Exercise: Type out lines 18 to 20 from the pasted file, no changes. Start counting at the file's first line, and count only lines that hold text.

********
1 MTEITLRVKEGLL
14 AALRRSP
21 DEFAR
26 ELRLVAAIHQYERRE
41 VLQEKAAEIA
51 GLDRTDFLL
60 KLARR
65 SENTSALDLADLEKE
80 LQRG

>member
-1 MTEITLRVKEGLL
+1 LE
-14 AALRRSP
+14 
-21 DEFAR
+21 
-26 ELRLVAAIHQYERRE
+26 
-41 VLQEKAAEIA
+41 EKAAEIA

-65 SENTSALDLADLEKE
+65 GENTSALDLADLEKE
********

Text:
+26 
-41 VLQEKAAEIA
+41 EKAAEIA